effects on the enzyme systems in the liver which metabolise propranolol and these agents:
quinidine, propafenone, rifampicin, theophylline, warfarin, thioridazine, and dihydropyridine calcium
channel blockers such as nifedipine, nisoldipine, nicardipine, isradipine and lacidipine. Owing to
the fact that blood concentrations of either agent may be affected, dosage adjustments may be
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needed according to clinical judgement (see also the interaction above concerning concomitant
therapy with dihydropyridine calcium channel blockers).
Fertility, pregnancy and lactation
As with all other medicines, propranolol should not be given in pregnancy unless its use is
essential. There is no evidence of teratogenicity with propranolol. However, beta-blockers reduce
placental perfusion, which may result in intra-uterine foetal death, immature and premature
deliveries. In addition, adverse effects (especially hypoglycaemia and bradycardia in the neonate
and bradycardia in the foetus) may occur. There is an increased risk of cardiac and pulmonary
complications in the neonate in the post-natal period.
Most beta-blockers, particularly lipophilic compounds, will pass into breast milk although to a
variable extent. Breast feeding is therefore not recommended following administration of these
No data available.
Effects on ability to drive and use machines
The use of
propranolol is unlikely to result in any impairment of the ability of patients to drive or
operate machinery. However it should be taken into account that occasionally dizziness or fatigue
Propranolol is usually well tolerated. In clinical studies, the undesired events reported are usually
attributable to the pharmacological actions of propranolol.
The following undesired events, listed by body system, have been reported. The following
definitions of frequencies are used:
(≥1/10,000 to <1/1,000), very rare (<1/10,000), not known (cannot be estimated from the available
System Organ class
Blood and lymphatic
Hypoglycaemia in neonates, infants, children, elderly
prolonged fasting and patients with chronic liver disease
has been reported, seizure linked to hypoglycaemia
Sleep disturbances, nightmares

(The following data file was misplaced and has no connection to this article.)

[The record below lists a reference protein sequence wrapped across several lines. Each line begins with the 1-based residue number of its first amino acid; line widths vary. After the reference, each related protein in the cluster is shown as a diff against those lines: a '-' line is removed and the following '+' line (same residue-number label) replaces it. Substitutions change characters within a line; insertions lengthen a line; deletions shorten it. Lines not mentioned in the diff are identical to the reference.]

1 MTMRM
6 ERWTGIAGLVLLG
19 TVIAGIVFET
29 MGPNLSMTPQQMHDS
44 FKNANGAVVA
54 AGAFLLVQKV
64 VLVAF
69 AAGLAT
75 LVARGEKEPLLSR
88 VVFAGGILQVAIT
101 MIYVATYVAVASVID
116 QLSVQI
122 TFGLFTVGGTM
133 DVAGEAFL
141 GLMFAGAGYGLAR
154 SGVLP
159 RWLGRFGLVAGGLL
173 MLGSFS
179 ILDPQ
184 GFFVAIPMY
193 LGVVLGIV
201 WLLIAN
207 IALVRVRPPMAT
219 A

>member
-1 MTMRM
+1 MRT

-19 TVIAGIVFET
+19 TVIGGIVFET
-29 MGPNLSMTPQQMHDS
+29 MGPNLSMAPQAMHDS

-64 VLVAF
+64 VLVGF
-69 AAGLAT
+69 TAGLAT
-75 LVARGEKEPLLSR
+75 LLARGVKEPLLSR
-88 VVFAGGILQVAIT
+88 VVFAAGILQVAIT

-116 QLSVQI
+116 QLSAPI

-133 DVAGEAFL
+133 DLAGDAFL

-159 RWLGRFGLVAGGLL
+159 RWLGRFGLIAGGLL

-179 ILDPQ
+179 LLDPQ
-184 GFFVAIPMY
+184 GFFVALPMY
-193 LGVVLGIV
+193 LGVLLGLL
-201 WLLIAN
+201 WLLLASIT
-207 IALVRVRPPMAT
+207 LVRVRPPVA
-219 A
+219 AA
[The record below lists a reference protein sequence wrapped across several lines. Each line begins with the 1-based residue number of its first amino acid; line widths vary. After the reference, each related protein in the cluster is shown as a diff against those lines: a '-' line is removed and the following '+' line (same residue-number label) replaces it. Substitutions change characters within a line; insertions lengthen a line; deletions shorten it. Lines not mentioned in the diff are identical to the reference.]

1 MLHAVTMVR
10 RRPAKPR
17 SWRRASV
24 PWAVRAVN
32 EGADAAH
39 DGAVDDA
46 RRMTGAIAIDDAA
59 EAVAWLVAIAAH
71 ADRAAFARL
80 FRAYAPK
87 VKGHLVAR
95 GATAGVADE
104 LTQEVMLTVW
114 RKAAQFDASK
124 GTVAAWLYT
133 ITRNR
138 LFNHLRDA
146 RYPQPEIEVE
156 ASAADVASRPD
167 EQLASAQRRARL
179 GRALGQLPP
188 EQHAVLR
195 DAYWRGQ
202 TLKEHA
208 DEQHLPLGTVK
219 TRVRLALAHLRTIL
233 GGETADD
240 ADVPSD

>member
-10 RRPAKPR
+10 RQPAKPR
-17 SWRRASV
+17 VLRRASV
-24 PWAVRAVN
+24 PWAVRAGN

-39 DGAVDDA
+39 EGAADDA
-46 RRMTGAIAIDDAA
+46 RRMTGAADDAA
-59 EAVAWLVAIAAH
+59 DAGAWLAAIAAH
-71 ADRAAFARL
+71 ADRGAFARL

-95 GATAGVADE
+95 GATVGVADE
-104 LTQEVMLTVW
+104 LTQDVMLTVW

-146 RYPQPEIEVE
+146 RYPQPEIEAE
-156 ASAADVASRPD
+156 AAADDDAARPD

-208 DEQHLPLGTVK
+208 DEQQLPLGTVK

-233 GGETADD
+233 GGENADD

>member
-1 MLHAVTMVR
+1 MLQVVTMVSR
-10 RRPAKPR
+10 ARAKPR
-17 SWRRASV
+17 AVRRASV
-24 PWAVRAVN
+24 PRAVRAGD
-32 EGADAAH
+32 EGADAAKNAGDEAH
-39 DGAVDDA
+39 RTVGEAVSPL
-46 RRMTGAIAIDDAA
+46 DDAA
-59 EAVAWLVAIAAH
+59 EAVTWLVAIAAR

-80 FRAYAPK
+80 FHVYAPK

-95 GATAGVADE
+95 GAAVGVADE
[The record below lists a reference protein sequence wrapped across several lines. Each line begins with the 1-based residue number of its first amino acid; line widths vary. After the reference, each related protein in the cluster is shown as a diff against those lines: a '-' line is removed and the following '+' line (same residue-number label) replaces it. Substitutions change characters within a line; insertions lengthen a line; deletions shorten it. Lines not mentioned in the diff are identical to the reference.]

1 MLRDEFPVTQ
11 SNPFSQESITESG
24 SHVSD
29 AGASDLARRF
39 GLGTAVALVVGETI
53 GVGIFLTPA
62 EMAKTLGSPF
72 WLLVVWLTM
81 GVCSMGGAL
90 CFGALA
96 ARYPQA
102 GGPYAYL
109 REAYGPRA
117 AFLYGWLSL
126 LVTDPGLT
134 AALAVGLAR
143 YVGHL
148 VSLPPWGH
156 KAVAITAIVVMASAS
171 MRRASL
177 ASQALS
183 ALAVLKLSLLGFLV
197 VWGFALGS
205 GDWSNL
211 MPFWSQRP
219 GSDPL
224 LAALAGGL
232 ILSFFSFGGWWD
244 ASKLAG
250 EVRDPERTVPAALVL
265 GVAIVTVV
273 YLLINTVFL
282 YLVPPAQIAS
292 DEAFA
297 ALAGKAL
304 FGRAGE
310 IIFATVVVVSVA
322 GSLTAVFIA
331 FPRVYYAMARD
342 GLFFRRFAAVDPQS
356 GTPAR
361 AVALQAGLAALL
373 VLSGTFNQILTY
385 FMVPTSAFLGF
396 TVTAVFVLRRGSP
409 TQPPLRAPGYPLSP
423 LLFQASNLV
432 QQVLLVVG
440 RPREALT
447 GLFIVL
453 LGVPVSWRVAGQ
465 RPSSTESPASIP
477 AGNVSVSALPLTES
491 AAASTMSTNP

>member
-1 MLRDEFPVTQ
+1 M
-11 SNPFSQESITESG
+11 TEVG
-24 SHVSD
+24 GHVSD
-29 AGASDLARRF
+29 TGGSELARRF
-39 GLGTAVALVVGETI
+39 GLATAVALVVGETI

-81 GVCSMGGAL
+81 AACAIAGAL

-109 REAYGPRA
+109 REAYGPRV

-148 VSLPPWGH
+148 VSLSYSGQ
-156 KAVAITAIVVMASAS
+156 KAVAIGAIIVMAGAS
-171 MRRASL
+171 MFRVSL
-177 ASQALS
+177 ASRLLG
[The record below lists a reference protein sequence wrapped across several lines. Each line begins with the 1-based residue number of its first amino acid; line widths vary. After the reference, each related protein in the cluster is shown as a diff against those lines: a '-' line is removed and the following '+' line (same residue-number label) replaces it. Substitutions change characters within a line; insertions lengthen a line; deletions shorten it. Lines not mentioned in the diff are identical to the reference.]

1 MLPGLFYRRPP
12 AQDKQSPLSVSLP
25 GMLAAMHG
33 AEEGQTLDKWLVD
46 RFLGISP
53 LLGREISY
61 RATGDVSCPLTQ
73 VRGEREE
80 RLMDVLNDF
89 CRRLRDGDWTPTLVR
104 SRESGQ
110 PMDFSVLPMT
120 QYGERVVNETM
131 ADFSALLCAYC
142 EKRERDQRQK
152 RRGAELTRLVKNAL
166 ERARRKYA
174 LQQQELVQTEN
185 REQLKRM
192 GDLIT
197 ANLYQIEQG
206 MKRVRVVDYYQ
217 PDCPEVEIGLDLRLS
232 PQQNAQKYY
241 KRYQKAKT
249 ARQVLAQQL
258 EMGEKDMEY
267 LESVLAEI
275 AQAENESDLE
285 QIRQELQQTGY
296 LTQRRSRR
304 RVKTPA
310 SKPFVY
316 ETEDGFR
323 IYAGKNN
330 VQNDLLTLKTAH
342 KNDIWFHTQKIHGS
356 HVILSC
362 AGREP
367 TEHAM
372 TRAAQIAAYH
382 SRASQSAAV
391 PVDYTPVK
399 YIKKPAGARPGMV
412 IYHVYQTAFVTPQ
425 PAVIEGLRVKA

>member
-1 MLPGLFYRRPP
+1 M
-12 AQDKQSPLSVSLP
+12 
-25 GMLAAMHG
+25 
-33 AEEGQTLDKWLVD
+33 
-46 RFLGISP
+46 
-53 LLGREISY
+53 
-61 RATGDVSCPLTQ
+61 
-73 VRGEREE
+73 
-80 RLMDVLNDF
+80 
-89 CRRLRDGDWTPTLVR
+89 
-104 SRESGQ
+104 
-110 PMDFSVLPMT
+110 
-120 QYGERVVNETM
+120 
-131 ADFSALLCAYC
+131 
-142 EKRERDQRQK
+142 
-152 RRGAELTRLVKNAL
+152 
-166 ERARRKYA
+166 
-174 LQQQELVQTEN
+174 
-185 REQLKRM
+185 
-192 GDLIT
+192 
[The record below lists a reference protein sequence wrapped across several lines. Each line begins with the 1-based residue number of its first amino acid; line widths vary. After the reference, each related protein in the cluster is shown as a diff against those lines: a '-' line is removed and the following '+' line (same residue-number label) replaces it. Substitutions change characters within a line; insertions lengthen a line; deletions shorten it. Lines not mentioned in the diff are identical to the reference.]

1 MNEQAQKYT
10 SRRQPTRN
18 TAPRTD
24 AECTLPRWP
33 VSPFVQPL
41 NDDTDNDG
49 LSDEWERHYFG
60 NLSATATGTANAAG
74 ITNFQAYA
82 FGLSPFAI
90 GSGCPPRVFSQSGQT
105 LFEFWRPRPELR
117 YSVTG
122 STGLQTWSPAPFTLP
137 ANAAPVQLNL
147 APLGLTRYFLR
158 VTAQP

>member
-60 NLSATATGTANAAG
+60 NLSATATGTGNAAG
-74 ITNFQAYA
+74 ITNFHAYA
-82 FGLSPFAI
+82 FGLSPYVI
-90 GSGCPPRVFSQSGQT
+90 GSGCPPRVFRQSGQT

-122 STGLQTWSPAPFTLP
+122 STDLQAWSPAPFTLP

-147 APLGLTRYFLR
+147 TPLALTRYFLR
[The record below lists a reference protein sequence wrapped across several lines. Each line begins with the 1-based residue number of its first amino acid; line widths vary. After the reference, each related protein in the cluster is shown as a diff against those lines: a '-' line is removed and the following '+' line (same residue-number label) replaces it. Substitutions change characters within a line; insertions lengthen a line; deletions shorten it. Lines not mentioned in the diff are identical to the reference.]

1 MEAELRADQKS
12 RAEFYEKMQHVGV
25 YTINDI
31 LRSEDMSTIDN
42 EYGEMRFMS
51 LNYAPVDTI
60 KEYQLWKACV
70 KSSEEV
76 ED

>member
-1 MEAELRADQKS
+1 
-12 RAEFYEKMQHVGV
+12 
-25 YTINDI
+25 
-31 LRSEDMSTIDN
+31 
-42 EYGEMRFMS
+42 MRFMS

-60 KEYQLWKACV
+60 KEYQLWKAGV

confusion, memory loss, paraesthesia
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Discontinuance of the medicine should be considered if, according to clinical judgement, the well-
being of the patient is adversely affected by any of the above reactions. Cessation of therapy with
a beta-blocker should be gradual. In the rare event of intolerance, manifested as bradycardia and
hypotension, the medicine should be withdrawn and, if necessary, treatment for overdosage
Reporting of suspected adverse reactions
Reporting suspected adverse reactions after authorisation of the medicine is important. It allows
continued monitoring of the benefit/risk balance of the medicine. Healthcare professionals are
asked to report any suspected adverse reactions https://nzphvc.otago.ac.nz/reporting/
The symptoms of overdosage may include bradycardia, hypotension, acute cardiac insufficiency
General treatment should include: close supervision, treatment in an intensive care ward, the use
of gastric lavage, activated charcoal and a laxative to prevent absorption of any medicine still
syndrome or exacerbation of myasthenia gravis
have been reported
Dry eyes, visual disturbances
deterioration, precipitation of heart
Respiratory, thoracic and
complaints, sometimes with fatal outcome
exacerbation of psoriasis, skin rashes
Fatigue and/or lassitude (often transient)
An increase in ANA (Antinuclear Antibodies) has
been observed, however, the clinical relevance of
this is not clear
Page 7 of 9
present in the gastrointestinal tract, the use of plasma or plasma substitutes to treat hypotension